Sales tax receipts hit harder in most populated Nebraska counties
Despite COVID-19, Nebraska saw an increase in taxable sales revenue for March of 2020. However, urban areas in Nebraska appear to have taken a heavy hit as buyers react to COVID-19 restrictions.
Nebraska’s sales tax usually operates as one of the more stable sources of state revenue. That fact is significant when social distancing policy is created on the basis of lowering contact and limiting face to face sales.
At first glance, the taxable sales for Nebraska seem positive with an increase in March of 1.1% compared to March the previous year. However, the growth rate of taxable sales revenue over the past three years has started to slow down.
Urban areas, including both Douglas and Lancaster counties, saw a significant drop in taxable sales revenue compared to the previous year. In March of 2019, Douglas County’s taxable sales had only decreased by 0.1%, but in 2020 they saw a decrease of 5.7% in taxable sales. Lancaster County had a similar situation, where they saw a drop of 1.9% in 2019 and a drop of 7.5% in 2020.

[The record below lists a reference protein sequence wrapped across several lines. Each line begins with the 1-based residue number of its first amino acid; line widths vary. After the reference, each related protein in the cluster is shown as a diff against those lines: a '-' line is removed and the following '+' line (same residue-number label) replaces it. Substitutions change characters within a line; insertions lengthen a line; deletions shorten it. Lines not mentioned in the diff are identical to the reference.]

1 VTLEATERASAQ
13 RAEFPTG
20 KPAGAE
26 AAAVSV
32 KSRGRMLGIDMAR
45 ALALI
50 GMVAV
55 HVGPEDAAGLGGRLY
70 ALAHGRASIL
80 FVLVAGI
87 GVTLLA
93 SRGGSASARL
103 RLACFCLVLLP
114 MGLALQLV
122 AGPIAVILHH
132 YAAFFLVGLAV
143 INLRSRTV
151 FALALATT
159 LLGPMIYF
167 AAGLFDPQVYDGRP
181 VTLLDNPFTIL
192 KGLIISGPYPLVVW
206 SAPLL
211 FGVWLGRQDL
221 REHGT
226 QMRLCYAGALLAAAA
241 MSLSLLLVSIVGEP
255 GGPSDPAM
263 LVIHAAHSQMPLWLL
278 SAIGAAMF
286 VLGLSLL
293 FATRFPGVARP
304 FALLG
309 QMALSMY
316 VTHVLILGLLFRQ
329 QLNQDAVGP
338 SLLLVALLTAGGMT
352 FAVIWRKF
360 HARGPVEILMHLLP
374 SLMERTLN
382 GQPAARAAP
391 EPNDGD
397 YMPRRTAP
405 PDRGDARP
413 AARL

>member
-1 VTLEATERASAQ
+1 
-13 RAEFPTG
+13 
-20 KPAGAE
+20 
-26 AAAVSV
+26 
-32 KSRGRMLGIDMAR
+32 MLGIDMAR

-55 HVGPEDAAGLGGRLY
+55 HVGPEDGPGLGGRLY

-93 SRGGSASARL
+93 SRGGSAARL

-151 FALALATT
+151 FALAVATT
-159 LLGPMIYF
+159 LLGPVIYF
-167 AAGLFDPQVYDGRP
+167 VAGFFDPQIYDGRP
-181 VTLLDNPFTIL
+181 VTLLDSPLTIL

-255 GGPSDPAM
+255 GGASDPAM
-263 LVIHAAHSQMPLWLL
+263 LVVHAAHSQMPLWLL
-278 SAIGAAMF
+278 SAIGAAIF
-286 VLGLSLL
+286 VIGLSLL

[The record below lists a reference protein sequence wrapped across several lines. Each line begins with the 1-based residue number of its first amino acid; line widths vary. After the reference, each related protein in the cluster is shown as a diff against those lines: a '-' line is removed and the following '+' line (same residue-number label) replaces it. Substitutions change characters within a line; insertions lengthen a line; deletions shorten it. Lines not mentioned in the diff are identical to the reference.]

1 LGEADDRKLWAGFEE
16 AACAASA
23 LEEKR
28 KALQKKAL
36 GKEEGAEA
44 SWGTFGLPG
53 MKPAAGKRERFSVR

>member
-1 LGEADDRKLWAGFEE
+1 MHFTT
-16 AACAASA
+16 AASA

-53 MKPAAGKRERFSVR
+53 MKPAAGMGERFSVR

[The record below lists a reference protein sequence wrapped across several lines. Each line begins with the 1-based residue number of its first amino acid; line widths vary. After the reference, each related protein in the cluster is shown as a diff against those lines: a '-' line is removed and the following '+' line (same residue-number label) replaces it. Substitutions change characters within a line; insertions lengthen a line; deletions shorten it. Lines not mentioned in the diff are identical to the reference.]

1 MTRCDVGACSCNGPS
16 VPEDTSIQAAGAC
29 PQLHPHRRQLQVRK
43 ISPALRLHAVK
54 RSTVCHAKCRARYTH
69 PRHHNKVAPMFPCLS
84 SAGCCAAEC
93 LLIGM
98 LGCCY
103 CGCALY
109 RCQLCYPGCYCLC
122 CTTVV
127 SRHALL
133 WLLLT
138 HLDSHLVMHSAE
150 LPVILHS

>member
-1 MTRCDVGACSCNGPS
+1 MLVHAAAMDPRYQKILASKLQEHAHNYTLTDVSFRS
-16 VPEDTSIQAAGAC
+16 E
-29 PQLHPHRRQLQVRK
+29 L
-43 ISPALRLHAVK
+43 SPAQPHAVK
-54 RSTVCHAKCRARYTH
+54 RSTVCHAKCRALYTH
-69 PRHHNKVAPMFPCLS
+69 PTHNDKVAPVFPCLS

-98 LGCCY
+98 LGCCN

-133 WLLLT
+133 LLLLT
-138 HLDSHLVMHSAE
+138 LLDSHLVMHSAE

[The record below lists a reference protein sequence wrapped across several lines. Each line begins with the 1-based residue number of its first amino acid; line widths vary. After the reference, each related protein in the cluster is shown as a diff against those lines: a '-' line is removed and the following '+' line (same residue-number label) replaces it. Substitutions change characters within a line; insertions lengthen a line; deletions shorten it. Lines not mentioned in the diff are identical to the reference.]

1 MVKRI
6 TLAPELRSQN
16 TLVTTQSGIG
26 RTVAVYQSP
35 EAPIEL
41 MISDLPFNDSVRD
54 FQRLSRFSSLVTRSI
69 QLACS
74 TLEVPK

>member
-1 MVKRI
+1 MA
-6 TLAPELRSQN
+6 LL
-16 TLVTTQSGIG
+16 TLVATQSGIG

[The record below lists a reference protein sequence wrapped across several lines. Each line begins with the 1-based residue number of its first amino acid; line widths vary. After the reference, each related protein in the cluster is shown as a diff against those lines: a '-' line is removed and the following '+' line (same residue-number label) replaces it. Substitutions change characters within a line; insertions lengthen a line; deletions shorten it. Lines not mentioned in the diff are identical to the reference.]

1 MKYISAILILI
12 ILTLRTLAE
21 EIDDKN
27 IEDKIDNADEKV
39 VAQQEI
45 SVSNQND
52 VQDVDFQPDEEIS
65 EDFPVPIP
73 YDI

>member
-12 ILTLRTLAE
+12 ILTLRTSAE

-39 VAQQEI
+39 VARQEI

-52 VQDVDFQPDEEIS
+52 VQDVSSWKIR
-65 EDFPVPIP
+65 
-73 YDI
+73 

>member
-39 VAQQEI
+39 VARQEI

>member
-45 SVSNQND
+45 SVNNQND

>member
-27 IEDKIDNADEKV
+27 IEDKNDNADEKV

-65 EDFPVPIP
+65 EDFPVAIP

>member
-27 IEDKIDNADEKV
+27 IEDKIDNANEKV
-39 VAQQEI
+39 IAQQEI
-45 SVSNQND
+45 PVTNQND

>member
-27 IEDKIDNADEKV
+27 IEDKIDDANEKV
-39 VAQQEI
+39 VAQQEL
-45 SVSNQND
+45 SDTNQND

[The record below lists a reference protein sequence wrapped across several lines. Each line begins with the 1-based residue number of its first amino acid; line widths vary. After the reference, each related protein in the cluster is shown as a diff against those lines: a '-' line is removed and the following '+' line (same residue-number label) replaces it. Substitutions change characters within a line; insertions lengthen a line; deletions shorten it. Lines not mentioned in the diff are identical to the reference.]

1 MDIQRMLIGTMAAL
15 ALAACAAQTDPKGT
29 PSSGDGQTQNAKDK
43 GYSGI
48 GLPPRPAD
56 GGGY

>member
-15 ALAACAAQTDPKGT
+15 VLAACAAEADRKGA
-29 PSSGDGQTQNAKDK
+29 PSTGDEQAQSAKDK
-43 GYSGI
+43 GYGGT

The top five most populous counties in Nebraska saw an average drop in taxable sales revenue of 6.36% compared to the previous year. That statistic is worrisome since those counties usually bring in a sizable portion of the taxable sales revenue for Nebraska.
As Nebraska begins to reopen it is natural to expect that the urban areas see the most activity. It will be interesting to see what insight April’s data will provide to that extent. While Nebraska’s urban areas suffered losses, overall state sales tax revenue has held steady so far, even during the pandemic crisis.